By late morning, after hours of motorbike travel on the pitted and puddled rainy season roads, I found myself at the base of a mountain surrounded by the lush greenery characteristic of Northern Uganda this time of year. While I was expecting a homestead of several mud-brick and grass circular huts, I found instead a four wall, small home with embellished windows and glass panes.  The chief’s house, I would later learn, was a gift from the government of Uganda, an offering given to every chief of every clan in the country in recognition of their ceremonial and judicial significance. 

Rwot Okot Francis Lafyet became chief in 1968, inheriting the position as the youngest son of his dying father. Long before Europeans came to Uganda, chiefs and kings ruled supreme in matters of material, judicial, and spiritual affairs. When disputes arose between clan members, chiefs were solely responsible for determining the truth and administering justice, often weighing material evidence alongside the readings of oracles. Today, the role of chief remains a mix of judge, spiritual leader, and sage.  

For several hours, I sat upon a grass mat at the feet of Chief Okot listening to a description of his official duties which ranged from officiating over twin ceremonies (slaughtering a white goat and white hen and sprinkling the bodies of newborn twins with the blood as a blessing) to settling cases of murder (bringing together members of each clan and deciding the number of cattle that must be paid to the grieving family). As respected criminal arbiter and bestower of blessings, the chief received certain remunerations for his services.  “That tree there, I can never pick from it myself. Others must bring me the fruit,” he told me, pointing in the distance to a mango tree with loaded branches. “I also must never dirty my hands working in my garden. It is to be the first planted every season and the first harvested, and the whole community contributes.” 

Most fascinating to me was his historical account of the conflicts and wars that plagued his land during his 45 year governorship.  First, there were the Karamojong, the warrior tribe inhabiting Northeast Uganda famous for cattle stealing and raids that often resulted in “bride prizes” and burnt Acholi huts. Chief Okot recounted three major conflicts with the Karamojong that began just after his coronation as chief, including one scuffle that resulted in the loss of his entire cattle herd, the mark of his once extensive wealth. “They left us completely poor,” he told me, “and we never recovered. As you see even now, I am a chief that cannot afford more than rags for my children or to welcome you with due honor.” 

During the most recent protracted conflict with the Lord’s Resistance Army (LRA), chiefs played an important and unique role as peacekeepers. Respected by the Ugandan national military forces, civilians, as well as LRA militants, Chief Okot often found himself leaving the IDP camp to meet rebels “in the bush,” negotiating the return of abductees, relaying important information, and attempting to broker peace. “Many of those coming back from fighting would come to me first. I did cleansing ceremonies and sometimes arranged meetings with their victims’ families. Afterwards, they could be fully welcomed back into the community.”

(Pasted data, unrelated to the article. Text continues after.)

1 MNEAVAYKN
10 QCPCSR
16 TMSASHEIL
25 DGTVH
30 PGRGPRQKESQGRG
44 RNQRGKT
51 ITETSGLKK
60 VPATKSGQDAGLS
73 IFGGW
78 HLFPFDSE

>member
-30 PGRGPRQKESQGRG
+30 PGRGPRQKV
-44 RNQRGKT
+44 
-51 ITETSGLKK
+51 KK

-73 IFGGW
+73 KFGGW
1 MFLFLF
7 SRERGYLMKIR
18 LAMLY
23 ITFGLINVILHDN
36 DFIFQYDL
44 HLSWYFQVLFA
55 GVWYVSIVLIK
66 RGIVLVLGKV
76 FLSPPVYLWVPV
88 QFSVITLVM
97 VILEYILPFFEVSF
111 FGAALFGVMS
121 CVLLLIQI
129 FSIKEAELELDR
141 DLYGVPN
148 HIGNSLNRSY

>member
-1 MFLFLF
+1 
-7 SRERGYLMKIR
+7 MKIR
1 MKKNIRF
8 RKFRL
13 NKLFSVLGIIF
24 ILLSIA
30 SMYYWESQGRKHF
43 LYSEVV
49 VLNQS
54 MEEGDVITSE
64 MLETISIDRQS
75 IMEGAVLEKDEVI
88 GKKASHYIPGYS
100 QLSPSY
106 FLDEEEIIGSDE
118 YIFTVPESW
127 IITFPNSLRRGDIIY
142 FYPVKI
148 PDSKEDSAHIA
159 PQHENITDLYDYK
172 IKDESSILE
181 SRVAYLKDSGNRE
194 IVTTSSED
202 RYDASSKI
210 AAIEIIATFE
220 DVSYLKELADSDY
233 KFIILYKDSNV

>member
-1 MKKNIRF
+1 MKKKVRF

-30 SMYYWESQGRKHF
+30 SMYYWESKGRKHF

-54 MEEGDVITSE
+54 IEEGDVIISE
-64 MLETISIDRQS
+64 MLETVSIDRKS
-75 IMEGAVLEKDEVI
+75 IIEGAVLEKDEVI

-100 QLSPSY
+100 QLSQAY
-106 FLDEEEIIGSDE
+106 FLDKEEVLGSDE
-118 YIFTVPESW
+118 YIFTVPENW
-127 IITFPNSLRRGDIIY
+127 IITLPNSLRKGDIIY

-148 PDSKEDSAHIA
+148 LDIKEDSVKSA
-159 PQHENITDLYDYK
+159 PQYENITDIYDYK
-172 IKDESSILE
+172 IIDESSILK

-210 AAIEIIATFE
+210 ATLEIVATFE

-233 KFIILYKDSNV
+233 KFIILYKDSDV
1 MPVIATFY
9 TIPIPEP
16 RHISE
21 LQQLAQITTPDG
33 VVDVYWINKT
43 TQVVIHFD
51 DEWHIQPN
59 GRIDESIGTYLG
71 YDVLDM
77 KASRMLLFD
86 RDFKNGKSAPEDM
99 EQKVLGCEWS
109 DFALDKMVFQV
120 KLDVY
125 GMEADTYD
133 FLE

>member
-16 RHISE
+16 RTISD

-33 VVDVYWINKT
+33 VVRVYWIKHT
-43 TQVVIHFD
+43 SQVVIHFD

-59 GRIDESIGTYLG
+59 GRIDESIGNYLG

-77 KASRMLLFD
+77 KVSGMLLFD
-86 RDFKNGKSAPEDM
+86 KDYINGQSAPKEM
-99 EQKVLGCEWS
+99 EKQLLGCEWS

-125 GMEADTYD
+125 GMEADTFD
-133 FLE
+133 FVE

With the patience one might expect of an elder and story teller, Chief Okot answered my questions one by one, using his son as a translator. After listening intently to stories about his role as chief, I couldn’t help but ask him to indulge me a little further. “Baba (Father), I have read many folktales through the years from throughout Africa, but I have yet to know of those most central to the Acholi tradition.” Chief Akot’s eyes sparkled as a wide, checkerboard smile spread across his face.

“Let me tell you the tale of the hare and the elephant,” he began. “We have so many stories about the hare.” For the next 30 minutes, I listened attentively from the mat at his feet as I heard how the hare tricked the elephant, lion, hyena and leopard in a series of clever maneuvers. 

As the story drew to a close, the chief turned to me and asked if I would permit him to ask his own set of questions. He asked about my home, my family, the logic behind my names, and my experience in Uganda. “How would you compare life at home to life in this place?  Why don’t you make your permanent home here?” I answered carefully but truthfully as I explained the major differences in social services between the two lands and the benefits and shortcomings I perceived in the two very different ways of life.

Satisfied by my answers, he told me it was time for us to take our lunch. With the guidance of one of his eighteen children, I was taken into the home, separated from the elders who would eat outside together.
We feasted on greens cooked with peanut butter, beans, and mashed white ants, a delicacy of which I could only bare the smallest taste. At the end of our meal, I returned to the mat outside, kneeled before the chief and presented him with my gifts.  After he had accepted each one, he responded delightedly, “today, I am a rich man!”

Chief Okot blessed my journey and I bid his family farewell. 

As I looked behind me from the seat of my motorbike, I thought of the life this man had traveled, from newly ordained chief, powerful and rich to where I met him today, sitting on the porch of his government-constructed home with few possessions, listening to stories of his leadership and sharing tales of my own. Though he had no phone or computer, the chief insisted I leave him with my contact details in the United States, hoping that we would someday share again.